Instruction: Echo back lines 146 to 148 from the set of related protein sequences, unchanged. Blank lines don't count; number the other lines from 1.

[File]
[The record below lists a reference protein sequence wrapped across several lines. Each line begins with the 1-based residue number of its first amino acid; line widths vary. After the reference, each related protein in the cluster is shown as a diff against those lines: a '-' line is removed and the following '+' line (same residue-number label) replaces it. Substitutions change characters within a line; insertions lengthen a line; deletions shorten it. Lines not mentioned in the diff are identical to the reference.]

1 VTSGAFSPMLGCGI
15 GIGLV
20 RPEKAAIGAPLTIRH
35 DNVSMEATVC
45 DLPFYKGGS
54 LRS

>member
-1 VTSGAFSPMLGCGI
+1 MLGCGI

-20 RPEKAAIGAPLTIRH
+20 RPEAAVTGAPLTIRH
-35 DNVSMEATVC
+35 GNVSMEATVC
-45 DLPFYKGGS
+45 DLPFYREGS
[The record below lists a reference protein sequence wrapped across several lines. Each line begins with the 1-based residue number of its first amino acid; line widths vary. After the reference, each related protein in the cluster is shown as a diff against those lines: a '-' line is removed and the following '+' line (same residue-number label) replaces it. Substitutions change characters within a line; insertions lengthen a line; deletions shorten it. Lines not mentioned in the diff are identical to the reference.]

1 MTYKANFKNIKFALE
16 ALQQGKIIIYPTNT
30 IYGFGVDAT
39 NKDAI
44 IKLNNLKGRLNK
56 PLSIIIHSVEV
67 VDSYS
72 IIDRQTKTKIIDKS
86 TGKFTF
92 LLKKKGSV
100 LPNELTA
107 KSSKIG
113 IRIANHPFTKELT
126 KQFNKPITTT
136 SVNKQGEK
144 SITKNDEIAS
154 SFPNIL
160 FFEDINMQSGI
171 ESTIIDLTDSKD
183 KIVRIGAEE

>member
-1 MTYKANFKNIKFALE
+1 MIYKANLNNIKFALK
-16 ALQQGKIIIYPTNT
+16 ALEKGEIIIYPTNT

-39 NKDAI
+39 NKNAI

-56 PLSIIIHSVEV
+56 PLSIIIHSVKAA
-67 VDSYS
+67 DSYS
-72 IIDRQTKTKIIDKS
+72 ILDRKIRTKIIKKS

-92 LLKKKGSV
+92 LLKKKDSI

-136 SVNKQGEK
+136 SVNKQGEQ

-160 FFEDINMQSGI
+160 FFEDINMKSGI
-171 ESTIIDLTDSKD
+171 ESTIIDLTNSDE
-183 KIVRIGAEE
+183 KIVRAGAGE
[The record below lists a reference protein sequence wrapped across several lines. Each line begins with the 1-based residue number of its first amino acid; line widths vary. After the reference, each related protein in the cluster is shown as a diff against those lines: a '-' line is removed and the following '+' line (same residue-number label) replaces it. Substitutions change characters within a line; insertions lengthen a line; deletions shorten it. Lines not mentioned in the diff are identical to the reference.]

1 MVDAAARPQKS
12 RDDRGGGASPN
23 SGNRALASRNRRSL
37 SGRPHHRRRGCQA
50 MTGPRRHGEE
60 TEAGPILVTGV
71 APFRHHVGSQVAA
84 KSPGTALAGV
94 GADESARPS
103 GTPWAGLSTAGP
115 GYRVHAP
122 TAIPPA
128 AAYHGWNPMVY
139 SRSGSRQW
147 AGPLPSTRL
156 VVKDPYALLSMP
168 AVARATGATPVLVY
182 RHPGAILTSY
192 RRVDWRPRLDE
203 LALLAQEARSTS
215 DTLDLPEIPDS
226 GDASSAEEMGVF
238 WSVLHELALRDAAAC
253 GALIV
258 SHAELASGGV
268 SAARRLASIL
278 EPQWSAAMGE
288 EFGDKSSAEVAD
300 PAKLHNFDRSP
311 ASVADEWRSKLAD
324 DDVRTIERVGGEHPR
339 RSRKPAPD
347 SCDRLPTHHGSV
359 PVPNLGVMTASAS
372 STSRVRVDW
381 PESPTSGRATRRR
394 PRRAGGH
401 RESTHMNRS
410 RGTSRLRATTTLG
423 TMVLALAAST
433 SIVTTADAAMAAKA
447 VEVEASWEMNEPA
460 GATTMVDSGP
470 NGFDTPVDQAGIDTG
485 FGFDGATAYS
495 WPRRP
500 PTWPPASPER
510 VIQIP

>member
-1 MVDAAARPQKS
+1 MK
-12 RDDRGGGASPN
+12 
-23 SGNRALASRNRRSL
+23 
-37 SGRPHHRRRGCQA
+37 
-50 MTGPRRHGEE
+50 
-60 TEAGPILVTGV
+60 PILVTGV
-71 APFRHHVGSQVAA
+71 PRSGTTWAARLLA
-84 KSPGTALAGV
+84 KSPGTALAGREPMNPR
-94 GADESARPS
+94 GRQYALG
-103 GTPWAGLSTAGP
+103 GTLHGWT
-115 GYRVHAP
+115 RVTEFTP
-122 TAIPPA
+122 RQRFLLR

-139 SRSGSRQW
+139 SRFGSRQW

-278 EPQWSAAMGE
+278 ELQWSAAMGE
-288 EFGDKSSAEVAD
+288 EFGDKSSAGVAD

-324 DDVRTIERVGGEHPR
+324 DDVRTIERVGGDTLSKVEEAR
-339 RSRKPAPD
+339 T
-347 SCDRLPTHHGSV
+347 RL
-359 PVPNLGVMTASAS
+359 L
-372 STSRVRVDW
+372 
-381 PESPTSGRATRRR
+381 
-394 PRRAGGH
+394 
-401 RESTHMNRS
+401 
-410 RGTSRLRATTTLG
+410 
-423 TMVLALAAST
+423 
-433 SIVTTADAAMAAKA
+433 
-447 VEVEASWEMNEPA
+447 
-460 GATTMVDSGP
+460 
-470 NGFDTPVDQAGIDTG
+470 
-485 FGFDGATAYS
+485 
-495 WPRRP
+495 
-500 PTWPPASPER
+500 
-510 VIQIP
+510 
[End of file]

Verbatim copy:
+347 RL
-359 PVPNLGVMTASAS
+359 L